Usa builds world’s largest consulate in erbil

Usa builds world's largest consulate in erbil

The planned $600 million consulate in the Kurdish-Iraqi city of Erbil. Image: DoD

U.S. influence in Iraq is waning, Islamic State is by no means defeated

After the war against the Hussein regime, the U.S. was apparently confident of playing a central role in Iraq, despite the high level of resistance from Sunni fighters and terrorists, supported by numerous police, military, and intelligence officers of the Hussein regime who were released to clean up the mess. An expression of this was the construction of the world’s largest and most expensive U.S. embassy in Baghdad to date – also "Palace of George W." called – , albeit in the highly secured Green Zone. Started as early as 2004, after Bush’s optimistic declaration of victory. The Bush administration had spent $1.3 billion on the fortress complex on a site of more than 40 acres, or 400.000 square meters in the fortress, Congress eliminated half of it, but the cost increased to at least 750 million.

At the height of U.S. involvement in Iraq, shortly before the withdrawal of U.S. combat troops in 2011, up to 16.000 employees in the complex, which is presented as an American island in a gated community with high-security entrances and 38 buildings with walls up to 3 meters thick: two rough office buildings, six bomb-damaged apartment buildings with 100 apartments each, a shopping mall, a swimming pool, a gymnasium, a soccer field and tennis courts – with lots of security precautions and, of course, bulletproof glass all around, which is what you need to stay alive and fit in a bubble. To be independent of auben, there is its own power generation plant, wells and sewage systems (The Mega Embassy in Enemy Territory). Now to be 5.500 people work in the embassy. For fiscal year 2012, more than $3 billion was budgeted as an operating cost.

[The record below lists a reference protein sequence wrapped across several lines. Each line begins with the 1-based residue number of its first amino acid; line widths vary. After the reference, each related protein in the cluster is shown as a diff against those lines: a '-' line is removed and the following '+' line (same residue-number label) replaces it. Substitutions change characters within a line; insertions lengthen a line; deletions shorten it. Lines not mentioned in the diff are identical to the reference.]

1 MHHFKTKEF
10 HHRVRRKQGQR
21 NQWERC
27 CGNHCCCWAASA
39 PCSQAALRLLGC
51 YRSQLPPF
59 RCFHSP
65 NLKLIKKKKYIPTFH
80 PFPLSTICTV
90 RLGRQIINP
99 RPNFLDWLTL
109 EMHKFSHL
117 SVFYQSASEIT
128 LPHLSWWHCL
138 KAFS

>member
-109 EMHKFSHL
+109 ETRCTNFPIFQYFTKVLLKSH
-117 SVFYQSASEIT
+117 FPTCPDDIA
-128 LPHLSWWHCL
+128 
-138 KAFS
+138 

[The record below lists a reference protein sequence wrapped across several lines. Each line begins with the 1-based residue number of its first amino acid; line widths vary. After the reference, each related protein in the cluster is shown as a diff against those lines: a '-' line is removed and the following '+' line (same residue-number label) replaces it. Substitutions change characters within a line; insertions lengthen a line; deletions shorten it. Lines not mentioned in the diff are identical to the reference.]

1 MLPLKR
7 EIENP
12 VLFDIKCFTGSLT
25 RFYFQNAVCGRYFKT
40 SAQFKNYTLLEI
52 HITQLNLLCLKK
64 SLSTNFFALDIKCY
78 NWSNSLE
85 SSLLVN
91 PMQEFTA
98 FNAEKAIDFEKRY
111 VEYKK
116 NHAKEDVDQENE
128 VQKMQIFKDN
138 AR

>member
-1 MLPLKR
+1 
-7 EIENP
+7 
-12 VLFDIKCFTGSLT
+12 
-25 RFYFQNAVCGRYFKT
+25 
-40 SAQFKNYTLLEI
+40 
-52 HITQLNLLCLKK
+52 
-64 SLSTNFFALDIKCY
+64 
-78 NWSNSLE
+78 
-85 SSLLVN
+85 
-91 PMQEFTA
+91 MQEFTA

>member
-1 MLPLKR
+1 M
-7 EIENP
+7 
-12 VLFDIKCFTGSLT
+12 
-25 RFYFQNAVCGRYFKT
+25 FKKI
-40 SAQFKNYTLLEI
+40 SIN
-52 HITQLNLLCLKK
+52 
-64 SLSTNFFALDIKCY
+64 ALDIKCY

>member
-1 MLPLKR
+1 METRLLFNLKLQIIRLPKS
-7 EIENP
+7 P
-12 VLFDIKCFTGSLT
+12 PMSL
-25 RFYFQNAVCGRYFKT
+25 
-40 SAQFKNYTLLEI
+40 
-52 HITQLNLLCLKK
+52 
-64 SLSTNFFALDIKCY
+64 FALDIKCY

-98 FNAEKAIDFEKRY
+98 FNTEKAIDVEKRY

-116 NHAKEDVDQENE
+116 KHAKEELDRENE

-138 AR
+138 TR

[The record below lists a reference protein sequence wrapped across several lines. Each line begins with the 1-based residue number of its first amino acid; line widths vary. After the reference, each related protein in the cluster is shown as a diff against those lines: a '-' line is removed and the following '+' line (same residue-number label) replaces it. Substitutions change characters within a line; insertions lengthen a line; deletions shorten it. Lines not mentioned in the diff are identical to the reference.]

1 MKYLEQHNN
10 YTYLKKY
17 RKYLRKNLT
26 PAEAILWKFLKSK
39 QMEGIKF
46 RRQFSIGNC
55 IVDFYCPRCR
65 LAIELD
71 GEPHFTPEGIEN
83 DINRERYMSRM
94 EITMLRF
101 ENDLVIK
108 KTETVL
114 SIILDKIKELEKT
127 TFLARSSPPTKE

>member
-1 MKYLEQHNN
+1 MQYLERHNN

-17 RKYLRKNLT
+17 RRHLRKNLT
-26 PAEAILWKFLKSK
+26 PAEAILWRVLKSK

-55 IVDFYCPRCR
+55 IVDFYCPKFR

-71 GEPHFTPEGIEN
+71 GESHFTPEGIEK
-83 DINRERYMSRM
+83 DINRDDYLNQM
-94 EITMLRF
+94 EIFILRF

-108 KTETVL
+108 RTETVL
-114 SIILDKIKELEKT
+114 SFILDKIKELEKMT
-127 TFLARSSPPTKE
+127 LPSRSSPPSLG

Although the Americans have returned to Iraq with the military in the fight against the Islamic State, not only the Shiite militias, but also the Iranian-affiliated politicians and parts of the Shiite majority do not want the Americans in the country after the liberation of Mosul. Last year, parliament demanded that the Iraqi government set a timetable for the withdrawal of foreign troops, particularly American troops. Iraqi human rights groups and parties want to charge the U.S. with killing hundreds of civilians in the fight against IS.

Signal for the Kurds

According to media reports, in addition to the Habbaniya base near Ramadi and the Ain al-Assad base near al-Baghdadi in Anbar province, the U.S. wants to establish a third base on the Syrian border along the Euphrates River. In addition, there are American bases in Balad (Salahuddin), in Qayyara near Mosul and in Erbil.

In Erbil, the capital of the Autonomous Region of Kurdistan, which has long been a partner of the U.S. and is so far much safer than mainly the Sunni parts of Iraq, the presence is likely to be strengthened in compensation to Baghdad and in view of the territory controlled by the Syrian Kurds in Syria. This is documented by the new consulate general building in Erbil – the world’s largest U.S. consulate – on a footprint of 200.000 square meters, enclosed by a wall and protected by Marines, while the consulate in Basra may be closed. Approved by the U.S. Department of Defense in June 2018 for over $400 million, the total cost is expected to be $600 million.